Montana Outdoors

June 13, 2011

Wildflowers of spring (11)

White Campion, Bladder Campion

White Campion, Bladder Campion ~ Silene latifolia 6/2

Henbit Deadnettle, Common Dead-nettle, Giraffehead

Henbit Deadnettle, Common Dead-nettle, Giraffehead ~ Lamium amplexicaule 6/2

Tolmie's star-tulip, Tolmie's mariposa-lily, Cat's-ears

Tolmie’s star-tulip, Tolmie’s mariposa-lily, Cat’s-ears ~ Calochortus tolmiei 6/2

Thread-leaved Phacelia, Thread-leaf Scorpion-weed

Thread-leaved Phacelia, Thread-leaf Scorpion-weed ~ Phacelia linearis 6/3

Largeflower triteleia

Largeflower triteleia ~ Triteleia grandiflora, Brodiaea douglasii 6/3

Utah honeysuckle, Rocky Mountain honeysuckle

Utah honeysuckle, Rocky Mountain honeysuckle ~ Lonicera utahensis 6/5

Sticky Currant, Mountains Currant

Sticky Currant, Mountains Currant ~ Ribes viscosissimum 6/5


  1. Love the cat’s ears!


    Comment by Tammy — June 14, 2011 @ 12:16 am

    • So do I. There are 56 species in the genus Calochortus and I think I like this the best. It’s interesting that they are all westerners; none east of Alberta, the Dakotas, Nebraska, Colorado or New Mexico.


      Comment by montucky — June 14, 2011 @ 1:07 am

  2. Such exquisitely beautiful flowers. I can smell and feel the damp softness!


    Comment by Marcie — June 14, 2011 @ 5:40 am

  3. I’m a fan of the cat’s ears, too. I just checked out my own cat’s ears – the name’s appropriate! I wish I had you here for a day to take photos of our current wildflowers – a “drought flowers” series. Maybe I ought to get myself out this weekend and document what’s around, even though I’m NO photographer. See? Your work is inspiring!


    Comment by shoreacres — June 14, 2011 @ 7:19 am

    • I would love to photograph your flowers! It’s always a real treat to see different species. Last summer I made a rather quick trip to Arizona but was able to catch some of the high desert wildflowers and really enjoyed that. I think that photographing wildflowers year after year is an excellent way to sharpen photographic skills. Provides motivation.


      Comment by montucky — June 14, 2011 @ 9:02 pm

  4. All are beautiful but wowzers, the Tolmie’s star-tulip is so intriguing along with the raindrops.


    Comment by Anna — June 14, 2011 @ 8:01 am

    • That was taken on a very rainy day. Rain seems to enhance the beauty of those blossoms.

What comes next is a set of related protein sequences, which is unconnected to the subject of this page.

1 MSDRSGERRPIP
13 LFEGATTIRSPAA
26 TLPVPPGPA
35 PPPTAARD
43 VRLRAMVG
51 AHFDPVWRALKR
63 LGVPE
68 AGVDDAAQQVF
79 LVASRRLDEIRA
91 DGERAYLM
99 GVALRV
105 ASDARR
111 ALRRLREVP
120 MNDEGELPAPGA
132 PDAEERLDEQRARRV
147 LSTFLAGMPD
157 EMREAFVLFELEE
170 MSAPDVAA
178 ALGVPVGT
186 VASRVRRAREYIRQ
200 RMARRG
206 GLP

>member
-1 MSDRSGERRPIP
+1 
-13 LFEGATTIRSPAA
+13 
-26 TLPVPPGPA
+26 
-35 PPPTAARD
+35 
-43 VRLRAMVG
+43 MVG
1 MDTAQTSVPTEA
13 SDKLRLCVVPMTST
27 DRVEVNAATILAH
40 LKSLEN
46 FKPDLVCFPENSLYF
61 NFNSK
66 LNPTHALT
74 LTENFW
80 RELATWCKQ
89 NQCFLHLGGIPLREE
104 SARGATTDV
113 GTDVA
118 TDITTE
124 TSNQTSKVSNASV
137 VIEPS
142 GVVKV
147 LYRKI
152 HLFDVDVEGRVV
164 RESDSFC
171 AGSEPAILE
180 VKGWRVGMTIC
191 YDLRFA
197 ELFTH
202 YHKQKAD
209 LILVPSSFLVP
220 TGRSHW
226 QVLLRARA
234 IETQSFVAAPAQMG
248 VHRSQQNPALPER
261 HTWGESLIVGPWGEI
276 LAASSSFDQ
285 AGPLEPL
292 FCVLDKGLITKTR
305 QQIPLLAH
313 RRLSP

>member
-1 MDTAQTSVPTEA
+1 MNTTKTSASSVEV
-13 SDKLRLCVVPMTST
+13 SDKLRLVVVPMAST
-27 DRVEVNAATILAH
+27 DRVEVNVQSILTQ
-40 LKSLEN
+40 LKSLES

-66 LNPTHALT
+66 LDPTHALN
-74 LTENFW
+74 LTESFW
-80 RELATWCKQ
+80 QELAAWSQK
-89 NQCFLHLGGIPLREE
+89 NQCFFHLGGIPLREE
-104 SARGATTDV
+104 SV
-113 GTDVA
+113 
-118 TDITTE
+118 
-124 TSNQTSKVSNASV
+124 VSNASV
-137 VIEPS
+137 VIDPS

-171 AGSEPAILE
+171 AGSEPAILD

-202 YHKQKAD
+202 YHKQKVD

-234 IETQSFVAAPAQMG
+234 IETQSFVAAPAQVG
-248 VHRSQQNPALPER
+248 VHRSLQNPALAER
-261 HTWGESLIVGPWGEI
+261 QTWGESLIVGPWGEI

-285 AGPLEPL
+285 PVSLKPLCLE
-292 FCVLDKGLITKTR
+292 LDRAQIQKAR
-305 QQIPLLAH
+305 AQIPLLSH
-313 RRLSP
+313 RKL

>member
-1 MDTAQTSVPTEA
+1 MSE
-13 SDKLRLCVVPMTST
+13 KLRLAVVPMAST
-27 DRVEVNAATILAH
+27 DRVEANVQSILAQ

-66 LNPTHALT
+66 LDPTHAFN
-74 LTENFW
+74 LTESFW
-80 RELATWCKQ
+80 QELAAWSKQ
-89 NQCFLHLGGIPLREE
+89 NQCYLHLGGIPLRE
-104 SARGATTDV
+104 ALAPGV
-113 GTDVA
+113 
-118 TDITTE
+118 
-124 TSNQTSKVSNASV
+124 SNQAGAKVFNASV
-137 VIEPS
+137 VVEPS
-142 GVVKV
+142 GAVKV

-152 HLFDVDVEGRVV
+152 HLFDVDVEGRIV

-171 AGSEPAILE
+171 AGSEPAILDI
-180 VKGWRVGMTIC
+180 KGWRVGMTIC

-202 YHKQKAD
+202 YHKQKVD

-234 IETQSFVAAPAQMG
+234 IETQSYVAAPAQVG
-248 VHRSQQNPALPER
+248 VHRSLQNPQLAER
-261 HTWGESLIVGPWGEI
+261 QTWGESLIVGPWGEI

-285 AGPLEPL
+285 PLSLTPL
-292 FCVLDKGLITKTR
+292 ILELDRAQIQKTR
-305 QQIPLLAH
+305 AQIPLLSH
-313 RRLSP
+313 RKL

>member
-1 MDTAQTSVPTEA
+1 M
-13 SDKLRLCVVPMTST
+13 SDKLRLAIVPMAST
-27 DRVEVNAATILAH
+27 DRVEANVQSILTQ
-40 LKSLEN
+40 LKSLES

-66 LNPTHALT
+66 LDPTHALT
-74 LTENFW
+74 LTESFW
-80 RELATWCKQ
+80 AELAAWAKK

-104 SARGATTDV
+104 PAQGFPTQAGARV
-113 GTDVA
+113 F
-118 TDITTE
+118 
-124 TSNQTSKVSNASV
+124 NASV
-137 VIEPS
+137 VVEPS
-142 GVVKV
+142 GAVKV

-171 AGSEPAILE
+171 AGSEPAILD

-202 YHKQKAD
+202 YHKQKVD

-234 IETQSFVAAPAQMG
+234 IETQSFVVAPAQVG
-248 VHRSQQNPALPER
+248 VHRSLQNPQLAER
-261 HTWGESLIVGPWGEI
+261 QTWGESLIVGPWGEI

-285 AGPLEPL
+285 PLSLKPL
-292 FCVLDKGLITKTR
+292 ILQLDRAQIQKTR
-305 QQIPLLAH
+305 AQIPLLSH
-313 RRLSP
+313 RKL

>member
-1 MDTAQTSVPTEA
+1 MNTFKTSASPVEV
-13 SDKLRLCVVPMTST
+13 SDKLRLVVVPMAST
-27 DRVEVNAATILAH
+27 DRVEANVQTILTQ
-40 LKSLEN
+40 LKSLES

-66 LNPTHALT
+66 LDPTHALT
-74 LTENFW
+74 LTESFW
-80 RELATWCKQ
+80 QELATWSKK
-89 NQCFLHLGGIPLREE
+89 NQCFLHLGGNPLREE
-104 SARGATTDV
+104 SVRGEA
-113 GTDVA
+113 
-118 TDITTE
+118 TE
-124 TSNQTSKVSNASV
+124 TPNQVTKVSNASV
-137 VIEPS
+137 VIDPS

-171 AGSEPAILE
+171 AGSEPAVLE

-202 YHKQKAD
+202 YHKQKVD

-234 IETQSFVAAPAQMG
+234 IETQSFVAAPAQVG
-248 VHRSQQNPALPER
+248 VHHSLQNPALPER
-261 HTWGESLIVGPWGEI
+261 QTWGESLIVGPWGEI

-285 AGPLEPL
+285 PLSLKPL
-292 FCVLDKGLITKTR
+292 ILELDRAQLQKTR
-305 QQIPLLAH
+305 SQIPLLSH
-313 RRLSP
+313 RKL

Comment by montucky — June 14, 2011 @ 9:04 pm

  5. Hi Montucky, Of today’s pictures, my favorite is the Tolmie’s Star Tulip. I like seeing the thread-like structures and the water droplets. Beautiful! Have a fabulous day today!


    Comment by wildlifewatcher — June 14, 2011 @ 11:19 am

    • I know what you mean. It was only a few years ago when I first saw that flower and it has been a favorite ever since.


      Comment by montucky — June 14, 2011 @ 9:05 pm

  6. You do wonderful close-up photography!


    Comment by Watching Seasons — June 14, 2011 @ 12:48 pm

  7. The only one I recognize is the campion. Does the current produce fruit?
    I love the color of the scorpion weed.


    Comment by sandy — June 14, 2011 @ 3:22 pm

    • The currant does produce small berries that are not considered edible, although I’ve read that some of the early Indians ate them occasionally.

      There are many shades of color in the scorpion weed flowers: this is the darker phase. More common is a lighter one.


      Comment by montucky — June 14, 2011 @ 9:11 pm

  8. All beautiful shots, montucky, and wow, the Cat’s Ears are quite something!


    Comment by farmhouse stories — June 14, 2011 @ 5:18 pm

    • There is another very pretty version of that blossom that I haven’t seen yet this year. It has lots of purple to it.


      Comment by montucky — June 14, 2011 @ 9:12 pm

  9. You are so good with knowing their real names…. beautiful flowers!


    Comment by Stacey Dawn — June 14, 2011 @ 9:24 pm

    • Many times I have difficulty identifying the flowers and I know I’m not right all of the time, but I try my best. I know my friend Matti in Finland uses the scientific names to see if these plants are also found there. Many are.


      Comment by montucky — June 14, 2011 @ 9:43 pm

  10. Am I the only one who can’t see the honeysuckle photo unless I click on it and go to the flickr site?
    (where BTW you can browse almost 1000 of montucky’s beautiful wildflower images)


    Comment by Kim — June 15, 2011 @ 8:30 am

    • I’ve seen things like that happen too. It opens OK for me this morning. I don’t know if it’s an issue with WordPress or Flickr, but it’s distracting.


      Comment by montucky — June 15, 2011 @ 8:43 am

  11. Wow. Only Silene latifolia is common here, others not. I love the photo of Triteleia grandiflora. It seemed to be so small among grass that one could “trample” over it by mistake. Thank You again.


    Comment by sartenada — June 16, 2011 @ 10:36 pm

    • It’s interesting that you have Silene! I liked the combination of the grasses and the triteleia: they seemed to go together.


      Comment by montucky — June 16, 2011 @ 11:41 pm

  12. “Henbit Deadnettle,” that’s a great name! I like the Tolmie’s star-tulip, too, and the cat ears, of course.


    Comment by Candace — June 18, 2011 @ 1:17 pm

    • The Deadnettle was a new one for me; interesting stuff. Tolmies is a favorite of mine too. THey are blooming all over at the lower elevations now.


      Comment by montucky — June 18, 2011 @ 8:49 pm

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